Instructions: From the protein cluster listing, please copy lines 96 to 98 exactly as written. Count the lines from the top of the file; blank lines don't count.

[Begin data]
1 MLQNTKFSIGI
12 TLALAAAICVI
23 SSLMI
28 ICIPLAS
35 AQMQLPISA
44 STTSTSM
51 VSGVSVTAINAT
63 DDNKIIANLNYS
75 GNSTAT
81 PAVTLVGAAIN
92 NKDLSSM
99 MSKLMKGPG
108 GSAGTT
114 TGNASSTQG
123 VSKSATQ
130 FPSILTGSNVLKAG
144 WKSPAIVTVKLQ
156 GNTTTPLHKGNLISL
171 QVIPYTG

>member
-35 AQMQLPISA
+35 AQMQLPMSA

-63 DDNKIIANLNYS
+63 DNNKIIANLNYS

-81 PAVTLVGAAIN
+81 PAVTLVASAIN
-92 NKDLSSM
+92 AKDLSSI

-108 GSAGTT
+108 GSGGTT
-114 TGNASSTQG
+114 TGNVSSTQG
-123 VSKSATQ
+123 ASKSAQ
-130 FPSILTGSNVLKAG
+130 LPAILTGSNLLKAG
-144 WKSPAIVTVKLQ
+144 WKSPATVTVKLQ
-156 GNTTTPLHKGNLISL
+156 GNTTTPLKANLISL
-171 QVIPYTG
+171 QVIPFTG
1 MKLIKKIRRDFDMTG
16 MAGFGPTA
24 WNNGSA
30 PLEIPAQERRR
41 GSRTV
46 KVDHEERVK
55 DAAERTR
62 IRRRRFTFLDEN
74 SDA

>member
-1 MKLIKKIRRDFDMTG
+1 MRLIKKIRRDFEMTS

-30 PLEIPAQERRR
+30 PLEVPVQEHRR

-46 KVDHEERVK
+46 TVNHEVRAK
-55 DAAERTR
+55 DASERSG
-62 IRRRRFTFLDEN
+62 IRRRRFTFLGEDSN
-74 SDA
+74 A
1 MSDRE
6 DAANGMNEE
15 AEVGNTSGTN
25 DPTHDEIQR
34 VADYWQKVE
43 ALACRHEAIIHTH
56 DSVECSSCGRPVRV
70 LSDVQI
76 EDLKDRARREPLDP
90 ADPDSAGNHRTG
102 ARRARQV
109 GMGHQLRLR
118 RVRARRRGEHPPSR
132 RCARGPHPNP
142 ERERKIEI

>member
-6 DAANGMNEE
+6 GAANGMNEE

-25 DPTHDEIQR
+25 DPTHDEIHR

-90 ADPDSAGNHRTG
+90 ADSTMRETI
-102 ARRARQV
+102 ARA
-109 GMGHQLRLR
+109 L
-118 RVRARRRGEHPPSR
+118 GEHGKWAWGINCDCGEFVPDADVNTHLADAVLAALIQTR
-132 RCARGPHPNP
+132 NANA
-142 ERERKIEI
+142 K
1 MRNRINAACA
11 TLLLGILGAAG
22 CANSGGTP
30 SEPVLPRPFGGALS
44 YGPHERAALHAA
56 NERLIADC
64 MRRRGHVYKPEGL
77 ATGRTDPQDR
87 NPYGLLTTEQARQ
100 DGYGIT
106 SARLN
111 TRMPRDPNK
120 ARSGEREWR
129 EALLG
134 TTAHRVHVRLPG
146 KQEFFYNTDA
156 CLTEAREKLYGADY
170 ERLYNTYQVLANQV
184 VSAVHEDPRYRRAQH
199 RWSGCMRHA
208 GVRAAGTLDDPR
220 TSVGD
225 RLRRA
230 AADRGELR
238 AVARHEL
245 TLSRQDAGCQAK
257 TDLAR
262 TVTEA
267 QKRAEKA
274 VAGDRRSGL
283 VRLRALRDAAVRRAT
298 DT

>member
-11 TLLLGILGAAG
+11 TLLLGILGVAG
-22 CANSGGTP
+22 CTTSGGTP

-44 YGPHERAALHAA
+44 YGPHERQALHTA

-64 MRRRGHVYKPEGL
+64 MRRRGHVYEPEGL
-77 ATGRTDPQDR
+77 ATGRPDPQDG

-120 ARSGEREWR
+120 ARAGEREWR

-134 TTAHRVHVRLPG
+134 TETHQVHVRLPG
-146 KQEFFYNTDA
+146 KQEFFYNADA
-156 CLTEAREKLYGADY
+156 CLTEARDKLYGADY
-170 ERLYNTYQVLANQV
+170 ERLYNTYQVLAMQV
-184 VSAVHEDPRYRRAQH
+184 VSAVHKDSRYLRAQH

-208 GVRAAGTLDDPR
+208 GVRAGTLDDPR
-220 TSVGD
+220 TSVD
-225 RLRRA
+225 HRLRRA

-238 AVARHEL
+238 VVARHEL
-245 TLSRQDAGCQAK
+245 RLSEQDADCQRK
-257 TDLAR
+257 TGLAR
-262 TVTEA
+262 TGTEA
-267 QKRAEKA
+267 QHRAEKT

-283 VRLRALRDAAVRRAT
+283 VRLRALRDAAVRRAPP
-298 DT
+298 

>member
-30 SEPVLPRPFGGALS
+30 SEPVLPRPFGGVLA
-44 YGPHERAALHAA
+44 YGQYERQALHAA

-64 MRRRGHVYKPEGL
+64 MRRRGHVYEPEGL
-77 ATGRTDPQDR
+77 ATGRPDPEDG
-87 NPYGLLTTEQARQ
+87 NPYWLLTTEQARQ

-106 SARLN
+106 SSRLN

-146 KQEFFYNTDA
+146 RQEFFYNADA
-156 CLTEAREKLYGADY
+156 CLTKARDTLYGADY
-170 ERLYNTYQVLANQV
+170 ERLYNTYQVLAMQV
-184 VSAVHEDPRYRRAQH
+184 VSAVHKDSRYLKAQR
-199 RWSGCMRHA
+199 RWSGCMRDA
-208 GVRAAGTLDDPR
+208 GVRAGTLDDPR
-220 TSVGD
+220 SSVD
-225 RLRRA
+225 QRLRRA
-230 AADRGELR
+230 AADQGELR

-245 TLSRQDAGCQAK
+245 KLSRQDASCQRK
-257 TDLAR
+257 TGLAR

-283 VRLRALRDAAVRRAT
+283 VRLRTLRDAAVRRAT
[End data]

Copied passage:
+142 K
1 MRNRINAACA
11 TLLLGILGAAG